Adaptations of home: Mexican, Montagnard and Sudanese immigrants' use of space in Greensboro, NC. (2007)
Advised by Patrick Lucas.
"The new reality of the swelling immigrant population raises issues of integration and the policies to achieve it. Inherent in the term "integration" is the assumption of a two-way process involving both immigrants and residents; in turn, this implies that public policies should support immigrants as they work to become a part of American society (Singer, 2005). Each day brings new immigrants to North Carolina. Whether coming as laborers, refugees or for a new start, the population's housing needs must be understood. If not, as Arimah (1999) suggests "these houses may then be abandoned, or where occupied, greatly modified to suit the housing needs of their occupants" (p. 40). It is my belief that once an assessment of the changes the immigrants make to their current homes takes place, interior architects will be more capable of creating interior environments that better fit Greensboro's Mexican, Montagnard and Sudanese populations.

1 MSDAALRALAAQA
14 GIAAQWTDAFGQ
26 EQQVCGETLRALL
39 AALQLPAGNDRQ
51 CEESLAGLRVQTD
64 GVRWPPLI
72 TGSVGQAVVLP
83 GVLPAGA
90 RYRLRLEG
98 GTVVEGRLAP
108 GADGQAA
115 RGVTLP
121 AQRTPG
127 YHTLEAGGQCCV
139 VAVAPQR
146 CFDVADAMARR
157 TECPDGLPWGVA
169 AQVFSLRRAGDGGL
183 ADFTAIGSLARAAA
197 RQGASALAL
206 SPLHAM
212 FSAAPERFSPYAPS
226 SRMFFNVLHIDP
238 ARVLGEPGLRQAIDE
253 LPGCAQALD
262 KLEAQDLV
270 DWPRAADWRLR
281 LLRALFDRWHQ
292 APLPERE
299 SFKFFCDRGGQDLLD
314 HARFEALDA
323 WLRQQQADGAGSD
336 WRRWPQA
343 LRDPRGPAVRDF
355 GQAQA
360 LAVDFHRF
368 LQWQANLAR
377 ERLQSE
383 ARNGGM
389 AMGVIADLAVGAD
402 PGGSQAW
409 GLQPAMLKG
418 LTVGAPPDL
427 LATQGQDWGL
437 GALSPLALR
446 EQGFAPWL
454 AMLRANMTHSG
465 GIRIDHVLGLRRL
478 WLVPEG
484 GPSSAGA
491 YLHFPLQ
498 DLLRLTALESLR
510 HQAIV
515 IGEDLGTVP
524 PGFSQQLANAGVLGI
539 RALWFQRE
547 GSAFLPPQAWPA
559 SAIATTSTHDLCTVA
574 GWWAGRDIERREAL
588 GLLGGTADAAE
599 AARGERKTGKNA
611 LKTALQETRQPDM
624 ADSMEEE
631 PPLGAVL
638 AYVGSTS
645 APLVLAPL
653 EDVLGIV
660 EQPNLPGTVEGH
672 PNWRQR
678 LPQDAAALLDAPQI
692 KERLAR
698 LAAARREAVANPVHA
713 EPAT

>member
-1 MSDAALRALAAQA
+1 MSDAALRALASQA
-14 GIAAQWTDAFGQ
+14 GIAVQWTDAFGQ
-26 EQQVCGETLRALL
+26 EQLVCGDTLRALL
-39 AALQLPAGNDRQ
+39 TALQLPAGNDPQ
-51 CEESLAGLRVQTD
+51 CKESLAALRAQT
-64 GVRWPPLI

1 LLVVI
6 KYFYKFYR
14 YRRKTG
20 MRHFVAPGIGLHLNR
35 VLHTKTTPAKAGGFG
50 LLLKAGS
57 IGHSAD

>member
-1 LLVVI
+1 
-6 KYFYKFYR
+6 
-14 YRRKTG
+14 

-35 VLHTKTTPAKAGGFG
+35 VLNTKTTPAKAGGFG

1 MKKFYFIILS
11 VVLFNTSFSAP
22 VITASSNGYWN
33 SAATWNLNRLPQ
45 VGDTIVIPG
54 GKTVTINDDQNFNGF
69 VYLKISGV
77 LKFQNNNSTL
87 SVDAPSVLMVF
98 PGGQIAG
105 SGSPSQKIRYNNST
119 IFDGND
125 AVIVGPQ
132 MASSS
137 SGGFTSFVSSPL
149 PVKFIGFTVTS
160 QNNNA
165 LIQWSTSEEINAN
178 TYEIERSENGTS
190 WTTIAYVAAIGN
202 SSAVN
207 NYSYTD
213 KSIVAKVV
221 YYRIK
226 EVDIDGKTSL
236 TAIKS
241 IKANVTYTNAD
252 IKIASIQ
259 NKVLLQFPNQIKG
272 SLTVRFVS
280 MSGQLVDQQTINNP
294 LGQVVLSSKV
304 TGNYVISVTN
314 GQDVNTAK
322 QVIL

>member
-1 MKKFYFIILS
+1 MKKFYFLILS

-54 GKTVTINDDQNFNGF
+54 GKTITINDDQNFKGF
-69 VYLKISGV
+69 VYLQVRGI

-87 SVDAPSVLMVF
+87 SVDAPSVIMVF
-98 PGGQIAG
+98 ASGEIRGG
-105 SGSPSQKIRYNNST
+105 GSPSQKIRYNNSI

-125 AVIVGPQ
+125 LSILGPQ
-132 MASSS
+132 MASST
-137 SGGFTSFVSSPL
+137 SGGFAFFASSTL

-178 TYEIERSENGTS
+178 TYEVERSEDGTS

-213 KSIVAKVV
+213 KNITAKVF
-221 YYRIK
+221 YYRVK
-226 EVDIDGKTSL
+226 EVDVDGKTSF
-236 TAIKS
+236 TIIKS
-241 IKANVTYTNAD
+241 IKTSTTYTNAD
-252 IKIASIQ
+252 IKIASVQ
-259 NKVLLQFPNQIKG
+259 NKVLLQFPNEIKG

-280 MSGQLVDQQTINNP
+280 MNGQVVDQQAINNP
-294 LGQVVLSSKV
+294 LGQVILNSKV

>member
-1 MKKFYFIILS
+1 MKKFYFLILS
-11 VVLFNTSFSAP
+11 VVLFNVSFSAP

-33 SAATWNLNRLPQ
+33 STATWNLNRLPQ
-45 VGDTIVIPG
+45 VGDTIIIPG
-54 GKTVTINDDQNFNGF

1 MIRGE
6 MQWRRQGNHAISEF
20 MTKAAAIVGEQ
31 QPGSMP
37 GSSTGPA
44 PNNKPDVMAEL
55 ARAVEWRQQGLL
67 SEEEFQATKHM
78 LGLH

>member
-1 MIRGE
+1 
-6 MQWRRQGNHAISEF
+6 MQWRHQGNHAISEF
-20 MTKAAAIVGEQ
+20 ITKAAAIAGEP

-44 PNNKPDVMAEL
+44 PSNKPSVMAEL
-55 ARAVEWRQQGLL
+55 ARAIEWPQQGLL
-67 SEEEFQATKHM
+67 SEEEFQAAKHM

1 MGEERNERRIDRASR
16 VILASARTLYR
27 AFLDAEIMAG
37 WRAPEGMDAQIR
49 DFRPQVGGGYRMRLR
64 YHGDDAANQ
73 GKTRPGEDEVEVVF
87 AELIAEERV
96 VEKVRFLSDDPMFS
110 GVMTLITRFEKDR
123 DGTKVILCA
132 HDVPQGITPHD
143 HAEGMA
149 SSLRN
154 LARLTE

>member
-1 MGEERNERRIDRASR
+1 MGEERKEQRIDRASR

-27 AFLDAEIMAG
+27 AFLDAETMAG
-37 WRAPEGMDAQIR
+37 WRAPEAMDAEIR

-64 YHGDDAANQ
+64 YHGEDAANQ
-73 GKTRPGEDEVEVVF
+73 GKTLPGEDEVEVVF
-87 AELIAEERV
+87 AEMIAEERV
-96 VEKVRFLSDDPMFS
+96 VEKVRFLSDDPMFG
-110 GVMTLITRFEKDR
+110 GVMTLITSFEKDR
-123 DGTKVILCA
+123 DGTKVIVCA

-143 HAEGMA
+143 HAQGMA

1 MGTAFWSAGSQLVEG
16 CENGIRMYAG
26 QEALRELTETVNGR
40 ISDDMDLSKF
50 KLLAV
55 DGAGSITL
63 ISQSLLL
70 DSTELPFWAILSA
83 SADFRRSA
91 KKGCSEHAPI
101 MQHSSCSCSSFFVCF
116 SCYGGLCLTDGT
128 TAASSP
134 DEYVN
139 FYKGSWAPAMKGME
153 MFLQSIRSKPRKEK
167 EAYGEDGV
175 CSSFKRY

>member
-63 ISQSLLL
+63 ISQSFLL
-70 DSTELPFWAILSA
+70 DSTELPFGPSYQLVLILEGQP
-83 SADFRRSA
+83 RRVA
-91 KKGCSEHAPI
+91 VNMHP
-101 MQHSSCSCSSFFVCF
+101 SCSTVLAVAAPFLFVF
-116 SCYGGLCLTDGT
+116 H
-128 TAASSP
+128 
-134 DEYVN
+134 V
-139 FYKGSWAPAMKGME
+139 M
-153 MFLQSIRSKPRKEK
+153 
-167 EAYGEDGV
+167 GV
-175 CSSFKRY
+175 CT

View complete thesis at http://libres.uncg.edu/edocs/etd/1350/umi-uncg-1350.pdf